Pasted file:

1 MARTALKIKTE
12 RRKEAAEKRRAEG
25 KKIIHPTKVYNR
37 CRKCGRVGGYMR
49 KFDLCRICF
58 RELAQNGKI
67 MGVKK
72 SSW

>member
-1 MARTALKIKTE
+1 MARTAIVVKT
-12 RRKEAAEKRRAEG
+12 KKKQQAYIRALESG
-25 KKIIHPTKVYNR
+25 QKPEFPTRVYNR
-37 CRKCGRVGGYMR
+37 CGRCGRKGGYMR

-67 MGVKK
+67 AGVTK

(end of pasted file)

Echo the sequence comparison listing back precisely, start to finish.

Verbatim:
1 MARTALKIKTE
12 RRKEAAEKRRAEG
25 KKIIHPTKVYNR
37 CRKCGRVGGYMR
49 KFDLCRICF
58 RELAQNGKI
67 MGVKK
72 SSW

>member
-1 MARTALKIKTE
+1 MARTAIVVKT
-12 RRKEAAEKRRAEG
+12 KKKQQAYIRALESG
-25 KKIIHPTKVYNR
+25 QKPEFPTRVYNR
-37 CRKCGRVGGYMR
+37 CGRCGRKGGYMR

-67 MGVKK
+67 AGVTK